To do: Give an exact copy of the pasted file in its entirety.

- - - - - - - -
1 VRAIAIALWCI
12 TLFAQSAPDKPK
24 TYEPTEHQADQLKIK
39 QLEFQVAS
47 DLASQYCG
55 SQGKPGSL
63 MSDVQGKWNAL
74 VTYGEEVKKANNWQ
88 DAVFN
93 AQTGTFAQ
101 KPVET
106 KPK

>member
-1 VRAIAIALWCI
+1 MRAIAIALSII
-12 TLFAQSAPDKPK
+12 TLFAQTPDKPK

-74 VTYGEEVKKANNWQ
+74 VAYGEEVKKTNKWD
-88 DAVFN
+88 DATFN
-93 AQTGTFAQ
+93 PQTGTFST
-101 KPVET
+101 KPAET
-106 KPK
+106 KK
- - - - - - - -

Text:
1 VRAIAIALWCI
12 TLFAQSAPDKPK
24 TYEPTEHQADQLKIK
39 QLEFQVAS
47 DLASQYCG
55 SQGKPGSL
63 MSDVQGKWNAL
74 VTYGEEVKKANNWQ
88 DAVFN
93 AQTGTFAQ
101 KPVET
106 KPK

>member
-1 VRAIAIALWCI
+1 MRAIAIALSII
-12 TLFAQSAPDKPK
+12 TLFAQTPDKPK

-74 VTYGEEVKKANNWQ
+74 VAYGEEVKKTNKWD
-88 DAVFN
+88 DATFN
-93 AQTGTFAQ
+93 PQTGTFST
-101 KPVET
+101 KPAET
-106 KPK
+106 KK